Do you carry an Italian espresso machine on your trips?Experience over performance
Do you have one of the following parts on your bike? (1) powermeter (2) carbon stem (3) deep carbon rims (4) Aero water container (5) TT bar (6) electronic shifting?Performance over experience
Do you switch between 650B or 700C wheels – depending on the territory, weather forecast, and latest FTP development?Bike-geekism over post-materialism
Do you wear cycling gear or normal clothes on trips?Performance over experience
Do you carry an analogue camera on your trips?Experience over performance
Do you shave your legs before a trip?Performance over experience
Is ‘Thoreau’ the author of ‘Walden’ or vice versa?Individualism over group experience
Do you have a pizza rack on your back?Experience over performance
Do you have a freaking enaml cup dangling from your saddle bag?Experience over performance
Do you have more than five Voile straps on your rig?Bike-geekism over post-materialism
Do you have a way too heavy and expensive Brooks saddle on your bike, but you justify it because it’s comfy (it’s not – be honest, you only like the look and you sercretly harbour a desire to be part of the landed gentry and hunt foxes)?Experience over performance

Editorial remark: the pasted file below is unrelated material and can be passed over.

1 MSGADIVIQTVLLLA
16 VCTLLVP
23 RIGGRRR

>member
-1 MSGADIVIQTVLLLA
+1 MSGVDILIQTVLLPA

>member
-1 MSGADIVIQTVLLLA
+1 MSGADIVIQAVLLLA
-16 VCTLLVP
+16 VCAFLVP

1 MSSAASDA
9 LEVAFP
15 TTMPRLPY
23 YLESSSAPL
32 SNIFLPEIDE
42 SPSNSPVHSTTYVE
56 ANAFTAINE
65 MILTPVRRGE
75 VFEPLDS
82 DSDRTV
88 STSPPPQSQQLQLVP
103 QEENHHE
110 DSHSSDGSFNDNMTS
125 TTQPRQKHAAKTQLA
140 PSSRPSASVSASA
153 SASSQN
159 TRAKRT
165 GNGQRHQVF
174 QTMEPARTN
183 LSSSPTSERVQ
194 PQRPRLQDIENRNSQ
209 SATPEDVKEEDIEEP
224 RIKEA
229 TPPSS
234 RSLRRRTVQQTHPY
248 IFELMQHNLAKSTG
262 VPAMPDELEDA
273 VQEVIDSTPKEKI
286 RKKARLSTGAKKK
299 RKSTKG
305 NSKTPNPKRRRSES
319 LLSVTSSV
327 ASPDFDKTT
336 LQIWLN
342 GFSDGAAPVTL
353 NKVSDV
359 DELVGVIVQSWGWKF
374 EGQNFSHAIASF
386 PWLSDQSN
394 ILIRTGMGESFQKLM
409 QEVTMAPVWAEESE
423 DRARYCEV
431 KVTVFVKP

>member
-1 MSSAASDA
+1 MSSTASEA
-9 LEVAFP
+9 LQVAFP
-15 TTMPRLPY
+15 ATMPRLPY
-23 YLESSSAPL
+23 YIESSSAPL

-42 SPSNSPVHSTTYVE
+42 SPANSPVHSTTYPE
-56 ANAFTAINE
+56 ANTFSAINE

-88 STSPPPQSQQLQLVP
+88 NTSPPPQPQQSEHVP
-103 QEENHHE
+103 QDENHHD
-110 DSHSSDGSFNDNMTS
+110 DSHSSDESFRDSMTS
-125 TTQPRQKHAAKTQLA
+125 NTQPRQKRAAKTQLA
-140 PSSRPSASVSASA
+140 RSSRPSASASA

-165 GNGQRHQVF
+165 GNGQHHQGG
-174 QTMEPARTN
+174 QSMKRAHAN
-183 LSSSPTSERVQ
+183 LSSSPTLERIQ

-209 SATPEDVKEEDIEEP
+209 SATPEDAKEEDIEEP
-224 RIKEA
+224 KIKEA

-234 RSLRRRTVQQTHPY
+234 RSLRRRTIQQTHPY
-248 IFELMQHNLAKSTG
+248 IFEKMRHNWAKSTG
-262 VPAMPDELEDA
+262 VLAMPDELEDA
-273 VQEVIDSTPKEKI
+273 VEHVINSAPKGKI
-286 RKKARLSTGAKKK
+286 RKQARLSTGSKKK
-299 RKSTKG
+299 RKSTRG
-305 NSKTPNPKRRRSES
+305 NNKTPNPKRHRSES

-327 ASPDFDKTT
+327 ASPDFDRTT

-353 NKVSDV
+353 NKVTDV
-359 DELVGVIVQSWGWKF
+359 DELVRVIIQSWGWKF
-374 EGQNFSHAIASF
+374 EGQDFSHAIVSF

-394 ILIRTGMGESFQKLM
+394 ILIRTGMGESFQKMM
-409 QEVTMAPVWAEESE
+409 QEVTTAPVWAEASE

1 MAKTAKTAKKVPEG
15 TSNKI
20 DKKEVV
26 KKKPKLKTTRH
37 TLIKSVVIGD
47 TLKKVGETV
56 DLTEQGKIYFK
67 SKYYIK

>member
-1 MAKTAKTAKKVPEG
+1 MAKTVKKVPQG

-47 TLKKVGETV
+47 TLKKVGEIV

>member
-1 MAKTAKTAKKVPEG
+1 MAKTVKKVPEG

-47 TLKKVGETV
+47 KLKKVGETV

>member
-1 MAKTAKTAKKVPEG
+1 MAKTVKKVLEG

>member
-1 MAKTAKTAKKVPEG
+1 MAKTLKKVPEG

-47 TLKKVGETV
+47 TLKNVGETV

Do you collect badges from your bikepacking events and put them on your bags?Experience over performance
Have you thought of doing a bikepacking trip with a dog?Individualism over group experience
Do you cry when watching this video?Individualism over group experience
Do you carry an axe while bikepacking?TOTAL FREAK

The BHS could be easily employed to pre-screen bikepacking event participants. We would recommend that organizers make the BHS screening mandatory in order to be able to organize event-specific hate groups in situ more efficiently.

4. Final words | research agenda

The BHS is just a first step in establishing a bikepacking research agenda. We encourage other scientists to contribute to this endeavour. Specifically, we see need for further research in the following areas:

  • The merger of beards: Sub-cultural overlaps between lumbersexualism and bikepacking
  • The mangling of language: The improper use of French words in cycling culture
  • Applied storytelling: How bikepackers turn super-bad planning into a story about “experiencing plan B”

Keep up to date with Ansgar’s ongoing research here on Instagram: